In no uncertain terms, Vajrayogini is the goddess of both grace and destruction. Like Kali, She tramples upon illusion and ego-awareness in terrible jubilation. But like Tara (who is also thought to be a manifestation of Vajrayogini in Tantric Buddhism), She offers grace and benediction to spirits in search of a way out of misery and the samsaric cycle. Vajrayogini is typically worshipped in mandala form and through visualization. The Guhyasamayasadhanamala is a tenth-century text that contains solely Vajrayogini sadhanas, with 46 comprised works by various authors.
While I know there are historical circumstances that separate the two goddesses, I’m also aware that ritual and history are simply variables underlying the face of a singular truth. So for me, Vajrayogini is Ma. A Nyingma liturgical verse to Vajrayogini sits atop my altar, right next to an image of Ma: “From the pure, unborn, dharmadhatu palace; Fierce Vajra Black One, performing the benefit of beings; entire treasure of all excellent and common attainments; Powerful Mistress, to you I bow.”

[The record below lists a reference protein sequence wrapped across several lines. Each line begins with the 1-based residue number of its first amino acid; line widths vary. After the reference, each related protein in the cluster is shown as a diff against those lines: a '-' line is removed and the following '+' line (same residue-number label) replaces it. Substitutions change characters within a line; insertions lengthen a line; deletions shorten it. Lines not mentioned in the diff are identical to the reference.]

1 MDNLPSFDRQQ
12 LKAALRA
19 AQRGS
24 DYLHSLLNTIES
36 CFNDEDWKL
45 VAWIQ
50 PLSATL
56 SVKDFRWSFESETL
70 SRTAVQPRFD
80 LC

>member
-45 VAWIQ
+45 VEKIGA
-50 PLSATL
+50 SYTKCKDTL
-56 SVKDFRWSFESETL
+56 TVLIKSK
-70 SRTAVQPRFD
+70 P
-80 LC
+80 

As might be expected, many of the practices and mantras that are associated with Vajrayogini are often considered secret, and traditional practitioners are uncomfortable with the breaking of that secrecy around these practices, as initiation rites in Vajrayana Buddhism, and in traditional Hindu Tantrism, are rigorous and require an enormous amount of spiritual commitment and fortitude from the devotee. Mystical experience is required in order to experience Buddha-nature prior to full enlightenment. A body of esoteric knowledge passed via lineages of transmission was accumulated over centuries to prepare Tantric students for the next stage. The knowledge is now more accessible, but, as with all wisdom, enlightenment is hardly an experience that can be transmitted by a teacher or set of books—it’s one that can only be received.